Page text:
“You are my poopy pants, my only poopy pants. You make me happy ’cause you stink,” caroled my son, to the tune of “You Are My Sunshine”. I smiled at his choice of lyrics, unaware that he was pulling down his pants and blithely defecating on the floor.
He is three years old. You’d better believe he knows better. Ever since he was born, he has found human waste absolutely hilarious. When he was one and a half, I caught him sitting, butt naked, on the floor heater, giggling at the sound of his urine pinging along the metal shaft. Well, the joke was on him when he tried to stand up. His little wiener got stuck in the grating, and then it was my turn to giggle.
Zoë, his one-year-old sister, shares his obsession with poop and pee. In fact, “poo-poo” was her first word! I was changing her soiled diaper, when she began saying “poo-poo” in her little angel baby voice, giggling sweetly.
She was less cute an hour ago, while I was changing one of the nastiest diapers I have ever seen. She fought me, tooth and nail, for a chance to dig her little hands and feet into liquid fertilizer. She won. She wrested her fists and heels from my annoyed grasp and dug them into the slimy mess, cackling triumphantly. She grabbed handfuls of the stuff and smeared it into her pretty pink and green dress. I made that dress when I was pregnant with Zoë. Full of hazy, sweet daydreams of a daughter yet to be born, I hand-stitched dainty eyelet lace on the collar as a finishing touch. Somehow, a poop-smeared, triumphant little vixen did not make an appearance in my daydream.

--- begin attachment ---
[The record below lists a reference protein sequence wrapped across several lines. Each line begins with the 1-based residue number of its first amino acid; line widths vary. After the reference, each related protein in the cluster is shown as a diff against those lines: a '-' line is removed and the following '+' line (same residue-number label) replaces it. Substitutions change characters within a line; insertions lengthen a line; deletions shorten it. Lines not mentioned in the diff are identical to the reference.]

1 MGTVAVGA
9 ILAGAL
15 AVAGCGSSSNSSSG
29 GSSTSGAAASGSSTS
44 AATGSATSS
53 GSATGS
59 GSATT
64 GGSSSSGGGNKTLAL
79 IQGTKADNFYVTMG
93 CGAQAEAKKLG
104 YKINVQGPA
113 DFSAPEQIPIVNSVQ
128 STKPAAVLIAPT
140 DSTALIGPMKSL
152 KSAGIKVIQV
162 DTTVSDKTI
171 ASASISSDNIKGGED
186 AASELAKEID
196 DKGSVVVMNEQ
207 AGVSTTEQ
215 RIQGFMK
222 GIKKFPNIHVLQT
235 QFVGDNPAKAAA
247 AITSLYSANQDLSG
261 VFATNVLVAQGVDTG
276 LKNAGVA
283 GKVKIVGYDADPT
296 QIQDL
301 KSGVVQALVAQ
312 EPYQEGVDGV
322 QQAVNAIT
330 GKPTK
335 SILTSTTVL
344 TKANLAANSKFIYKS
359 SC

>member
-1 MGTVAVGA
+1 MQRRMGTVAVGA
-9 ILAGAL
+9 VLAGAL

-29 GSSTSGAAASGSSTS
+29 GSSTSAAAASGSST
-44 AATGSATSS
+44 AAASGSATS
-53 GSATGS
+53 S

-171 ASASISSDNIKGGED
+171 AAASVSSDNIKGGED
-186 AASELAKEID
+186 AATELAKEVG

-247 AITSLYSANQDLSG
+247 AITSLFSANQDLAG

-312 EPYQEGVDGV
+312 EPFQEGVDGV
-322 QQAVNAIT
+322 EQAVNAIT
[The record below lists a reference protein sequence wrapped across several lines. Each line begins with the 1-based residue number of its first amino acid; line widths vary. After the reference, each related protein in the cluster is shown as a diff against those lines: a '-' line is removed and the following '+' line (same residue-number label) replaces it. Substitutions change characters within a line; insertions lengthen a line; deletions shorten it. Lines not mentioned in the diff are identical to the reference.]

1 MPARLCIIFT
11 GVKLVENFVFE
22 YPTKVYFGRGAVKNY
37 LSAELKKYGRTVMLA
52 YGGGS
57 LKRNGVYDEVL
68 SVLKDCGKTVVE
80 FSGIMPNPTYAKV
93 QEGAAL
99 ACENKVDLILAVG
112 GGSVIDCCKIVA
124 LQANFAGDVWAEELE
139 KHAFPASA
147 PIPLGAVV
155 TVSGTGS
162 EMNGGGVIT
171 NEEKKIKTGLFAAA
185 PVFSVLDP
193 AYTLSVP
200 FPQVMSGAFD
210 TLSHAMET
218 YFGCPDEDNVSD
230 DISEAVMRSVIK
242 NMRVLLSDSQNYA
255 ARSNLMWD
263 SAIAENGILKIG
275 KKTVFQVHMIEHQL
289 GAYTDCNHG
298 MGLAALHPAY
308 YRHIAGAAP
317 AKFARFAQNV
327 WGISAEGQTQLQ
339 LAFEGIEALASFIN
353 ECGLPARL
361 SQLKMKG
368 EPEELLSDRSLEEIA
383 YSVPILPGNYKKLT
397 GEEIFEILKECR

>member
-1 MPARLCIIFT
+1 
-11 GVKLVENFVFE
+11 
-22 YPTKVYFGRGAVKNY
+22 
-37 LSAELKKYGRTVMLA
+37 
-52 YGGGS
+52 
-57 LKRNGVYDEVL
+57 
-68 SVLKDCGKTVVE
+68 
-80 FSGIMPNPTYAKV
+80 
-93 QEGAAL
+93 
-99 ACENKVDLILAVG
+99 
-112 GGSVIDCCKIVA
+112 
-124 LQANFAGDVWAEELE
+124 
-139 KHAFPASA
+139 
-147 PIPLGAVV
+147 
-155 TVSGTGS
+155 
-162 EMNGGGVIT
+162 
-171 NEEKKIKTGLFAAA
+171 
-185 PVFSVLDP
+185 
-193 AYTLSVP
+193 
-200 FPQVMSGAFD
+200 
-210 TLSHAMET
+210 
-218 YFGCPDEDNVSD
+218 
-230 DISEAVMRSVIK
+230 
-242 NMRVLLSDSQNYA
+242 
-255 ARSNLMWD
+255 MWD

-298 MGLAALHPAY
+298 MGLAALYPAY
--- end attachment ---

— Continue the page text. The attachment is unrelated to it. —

As I dragged Zoë away from her beloved feces and plopped her in the tub, she grinned impishly up at me. It is so hard to stay mad at that little monkey. Her brother ran upstairs, begging to get in the tub, too. Once they were settled, I took out my bubble wand and began blowing soap bubbles for them. I briefly wondered if perhaps I ought to be sterner, so Zoë wouldn’t be encouraged to grovel in her own poo again, but dismissed that thought. I was too tired to think of discipline just then, and they were awfully cute. Zoë, with the water dripping from her sooty brown hair, reminded me of a merbaby, and Silas was just grinning away, as if plotting something delightfully wrong. He didn’t leave me long to wonder what he was plotting, and soon began trying to dunk his baby sister under water. She sputtered up at him as if it was the greatest joke ever. As I began yelling out the things about bath safety that moms must yell, I, too, began giggling. I thank God for my naughty, poop-obsessed little varmints, with their magical smiles and enchanting ways. I never imagined I’d love anyone so much.